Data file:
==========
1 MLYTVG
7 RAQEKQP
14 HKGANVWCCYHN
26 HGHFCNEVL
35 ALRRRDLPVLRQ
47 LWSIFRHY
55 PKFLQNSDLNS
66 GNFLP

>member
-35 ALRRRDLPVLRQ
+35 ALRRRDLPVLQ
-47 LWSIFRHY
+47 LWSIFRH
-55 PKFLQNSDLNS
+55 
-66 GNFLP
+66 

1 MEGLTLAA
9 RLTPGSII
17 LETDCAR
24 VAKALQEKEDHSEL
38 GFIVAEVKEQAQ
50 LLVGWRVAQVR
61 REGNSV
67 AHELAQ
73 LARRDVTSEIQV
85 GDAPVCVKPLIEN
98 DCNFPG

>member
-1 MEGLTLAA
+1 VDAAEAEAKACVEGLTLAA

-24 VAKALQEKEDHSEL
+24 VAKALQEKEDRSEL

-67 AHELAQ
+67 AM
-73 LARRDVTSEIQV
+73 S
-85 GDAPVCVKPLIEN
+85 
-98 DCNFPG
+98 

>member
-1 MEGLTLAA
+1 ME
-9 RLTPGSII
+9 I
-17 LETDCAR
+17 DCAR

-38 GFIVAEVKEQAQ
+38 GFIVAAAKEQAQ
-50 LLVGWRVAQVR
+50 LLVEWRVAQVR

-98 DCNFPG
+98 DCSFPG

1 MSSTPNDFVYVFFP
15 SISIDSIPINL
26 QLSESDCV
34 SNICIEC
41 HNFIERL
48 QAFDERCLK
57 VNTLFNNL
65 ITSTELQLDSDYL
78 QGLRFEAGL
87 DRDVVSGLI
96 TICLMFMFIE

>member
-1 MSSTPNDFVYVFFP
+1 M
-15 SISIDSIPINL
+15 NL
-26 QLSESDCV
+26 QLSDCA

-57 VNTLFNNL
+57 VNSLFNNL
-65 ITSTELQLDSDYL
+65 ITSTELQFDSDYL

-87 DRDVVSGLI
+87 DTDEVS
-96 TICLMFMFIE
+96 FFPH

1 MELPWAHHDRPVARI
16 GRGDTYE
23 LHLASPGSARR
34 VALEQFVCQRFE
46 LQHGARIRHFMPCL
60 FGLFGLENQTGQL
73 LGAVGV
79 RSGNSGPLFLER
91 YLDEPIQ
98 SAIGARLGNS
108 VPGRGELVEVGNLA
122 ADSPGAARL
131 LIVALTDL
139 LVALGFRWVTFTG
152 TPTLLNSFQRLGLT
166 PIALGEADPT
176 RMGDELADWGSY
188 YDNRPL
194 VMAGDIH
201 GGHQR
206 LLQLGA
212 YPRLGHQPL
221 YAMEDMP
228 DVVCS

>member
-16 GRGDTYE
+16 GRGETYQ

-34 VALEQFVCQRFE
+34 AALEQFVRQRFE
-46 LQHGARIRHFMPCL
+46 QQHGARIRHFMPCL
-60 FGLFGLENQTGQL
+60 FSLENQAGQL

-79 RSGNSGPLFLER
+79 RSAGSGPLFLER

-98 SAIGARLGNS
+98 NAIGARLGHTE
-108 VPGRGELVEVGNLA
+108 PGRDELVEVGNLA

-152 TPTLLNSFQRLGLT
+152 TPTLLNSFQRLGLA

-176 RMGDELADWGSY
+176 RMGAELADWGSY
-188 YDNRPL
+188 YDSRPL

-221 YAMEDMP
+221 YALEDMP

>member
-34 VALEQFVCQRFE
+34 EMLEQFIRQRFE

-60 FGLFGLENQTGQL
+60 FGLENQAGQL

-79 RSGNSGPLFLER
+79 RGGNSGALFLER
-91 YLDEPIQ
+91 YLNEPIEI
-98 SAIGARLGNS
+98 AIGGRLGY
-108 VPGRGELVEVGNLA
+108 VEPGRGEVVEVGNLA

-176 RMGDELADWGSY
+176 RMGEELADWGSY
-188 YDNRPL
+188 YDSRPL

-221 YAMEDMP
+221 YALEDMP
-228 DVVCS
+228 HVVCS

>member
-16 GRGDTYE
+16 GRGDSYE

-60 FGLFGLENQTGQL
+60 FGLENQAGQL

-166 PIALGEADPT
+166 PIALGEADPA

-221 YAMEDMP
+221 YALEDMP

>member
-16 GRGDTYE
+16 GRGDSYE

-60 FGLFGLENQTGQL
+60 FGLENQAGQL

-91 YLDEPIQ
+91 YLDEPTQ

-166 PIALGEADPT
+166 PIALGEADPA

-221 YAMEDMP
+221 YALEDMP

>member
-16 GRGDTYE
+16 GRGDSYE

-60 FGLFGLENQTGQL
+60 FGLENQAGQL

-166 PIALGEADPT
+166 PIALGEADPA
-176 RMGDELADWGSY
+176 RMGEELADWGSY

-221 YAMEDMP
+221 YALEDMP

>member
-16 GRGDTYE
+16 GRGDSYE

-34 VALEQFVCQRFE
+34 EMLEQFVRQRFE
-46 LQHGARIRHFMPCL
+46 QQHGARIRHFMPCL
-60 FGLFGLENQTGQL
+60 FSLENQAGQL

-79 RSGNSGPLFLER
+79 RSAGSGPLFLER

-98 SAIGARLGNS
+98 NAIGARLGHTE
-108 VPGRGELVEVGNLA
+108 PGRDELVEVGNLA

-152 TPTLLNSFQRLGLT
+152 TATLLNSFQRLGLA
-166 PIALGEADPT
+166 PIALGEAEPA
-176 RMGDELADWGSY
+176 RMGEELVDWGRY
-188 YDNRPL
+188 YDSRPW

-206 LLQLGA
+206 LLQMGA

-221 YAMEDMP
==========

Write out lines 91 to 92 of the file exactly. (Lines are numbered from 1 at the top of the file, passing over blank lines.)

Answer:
108 VPGRGELVEVGNLA
122 ADSPGAARL